In August 1981, the first personal computer went on sale – 23 years and 3GHz later the novelty has finally worn off. All of a sudden, IT is no longer fresh and exciting, but just another part of everyday life…
There has been an almost invisible trend over the past year in the IT industry. Information Technology, once viewed as new, exciting, and cutting-edge, is rapidly becoming just another commodity item, like a car or washing machine.
IT is no longer regarded as even particularly interesting. Rather, it is viewed as a commonplace tool that is expected to do exactly what it says on the can. The excuses for IT failures are drying up, and users are no longer prepared to put up with systems that do not work, lack functionality, or are slow.
As in other commoditized consumer electronics sectors, design and looks are now often regarded as more important than functionality. The most obvious example is Apple, which has stormed into the consumer market with its hugely successful iPod, a slim device with distinctive white headphones that fits easily into a pocket. However, there are similar devices on the market that have longer battery life and more storage, but are not as desirable.
And then there is the mobile phone market. In the early days a lot of people bought Nokia phones because they combined reasonable functionality and robust performance with good looks. But we all know that good looks fade with time, and according to recent analyst predictions, Nokia has seen its market share fall to something approaching 30% from 35% last year.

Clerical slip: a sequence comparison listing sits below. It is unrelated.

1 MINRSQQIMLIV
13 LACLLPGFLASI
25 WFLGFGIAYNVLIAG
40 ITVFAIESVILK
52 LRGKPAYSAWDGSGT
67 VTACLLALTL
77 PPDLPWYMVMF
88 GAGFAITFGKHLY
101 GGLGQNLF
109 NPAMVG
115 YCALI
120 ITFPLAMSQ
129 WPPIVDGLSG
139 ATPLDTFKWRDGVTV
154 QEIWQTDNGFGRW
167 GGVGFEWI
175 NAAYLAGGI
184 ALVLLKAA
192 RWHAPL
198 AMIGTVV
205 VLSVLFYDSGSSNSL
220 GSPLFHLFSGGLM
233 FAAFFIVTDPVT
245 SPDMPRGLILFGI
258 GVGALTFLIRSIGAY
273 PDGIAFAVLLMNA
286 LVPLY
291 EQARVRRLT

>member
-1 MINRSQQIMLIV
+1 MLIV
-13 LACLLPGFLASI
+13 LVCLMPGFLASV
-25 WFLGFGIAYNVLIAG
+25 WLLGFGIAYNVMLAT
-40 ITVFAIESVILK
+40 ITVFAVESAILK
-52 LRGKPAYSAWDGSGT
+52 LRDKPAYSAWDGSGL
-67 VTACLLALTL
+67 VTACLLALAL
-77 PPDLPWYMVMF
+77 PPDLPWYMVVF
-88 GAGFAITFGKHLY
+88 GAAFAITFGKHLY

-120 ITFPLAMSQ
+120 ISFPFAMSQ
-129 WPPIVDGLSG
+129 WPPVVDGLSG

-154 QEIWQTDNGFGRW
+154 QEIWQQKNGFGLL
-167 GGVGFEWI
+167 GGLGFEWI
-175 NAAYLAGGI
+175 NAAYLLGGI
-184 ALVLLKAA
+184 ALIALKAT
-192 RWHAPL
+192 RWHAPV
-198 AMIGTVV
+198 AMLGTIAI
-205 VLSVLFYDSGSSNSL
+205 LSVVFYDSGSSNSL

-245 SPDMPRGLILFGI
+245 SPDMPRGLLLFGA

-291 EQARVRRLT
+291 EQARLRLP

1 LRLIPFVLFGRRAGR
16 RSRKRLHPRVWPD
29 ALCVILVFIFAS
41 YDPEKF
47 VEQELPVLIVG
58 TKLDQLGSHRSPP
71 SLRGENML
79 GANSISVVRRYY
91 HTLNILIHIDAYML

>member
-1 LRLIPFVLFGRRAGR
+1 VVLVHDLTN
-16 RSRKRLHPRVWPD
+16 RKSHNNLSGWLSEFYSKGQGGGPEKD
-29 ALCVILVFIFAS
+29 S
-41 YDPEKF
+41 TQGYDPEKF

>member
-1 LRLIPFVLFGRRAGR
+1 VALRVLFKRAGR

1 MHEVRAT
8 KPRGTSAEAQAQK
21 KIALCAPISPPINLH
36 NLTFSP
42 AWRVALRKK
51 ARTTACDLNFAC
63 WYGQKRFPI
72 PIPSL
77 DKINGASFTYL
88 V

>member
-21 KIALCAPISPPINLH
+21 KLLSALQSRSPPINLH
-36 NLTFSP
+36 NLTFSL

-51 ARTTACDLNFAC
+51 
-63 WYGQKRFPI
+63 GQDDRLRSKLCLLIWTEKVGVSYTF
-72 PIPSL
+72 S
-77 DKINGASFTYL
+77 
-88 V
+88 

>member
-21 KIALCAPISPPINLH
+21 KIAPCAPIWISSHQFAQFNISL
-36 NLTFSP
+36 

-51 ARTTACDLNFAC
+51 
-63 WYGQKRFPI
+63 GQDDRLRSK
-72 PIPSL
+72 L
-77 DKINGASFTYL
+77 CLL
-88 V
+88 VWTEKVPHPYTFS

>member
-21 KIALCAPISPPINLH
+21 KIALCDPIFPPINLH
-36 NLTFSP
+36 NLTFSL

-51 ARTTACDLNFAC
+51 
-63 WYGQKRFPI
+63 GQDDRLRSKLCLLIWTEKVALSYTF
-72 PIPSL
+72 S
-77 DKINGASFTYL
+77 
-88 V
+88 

Nokia’s dramatic decline can be pinned on a number of factors, but most especially on its failure to realize that mobile phones have become a fashion item where styles change significantly over time and from place to place. Users are prepared (to a certain extent) to overlook various technical shortcomings of a device if it looks good, but Nokia failed to pick up on the fashion for clamshell devices, especially in Asia.
UK newspaper the Daily Telegraph recently reviewed Apple’s new iMac G5. What was remarkable about the review was the fact that the G5 was treated as a fashion accessory, with its design and looks making up most of the article, at the end of which was a tiny section dealing with the technical details of the unit.
Of course, it is relatively easy for a company such as Apple to make its offerings look good because it mostly sells physical devices that potential buyers can touch and see. This raises an interesting dilemma for today’s IT marketing managers: how on earth do you make ERP look sexy?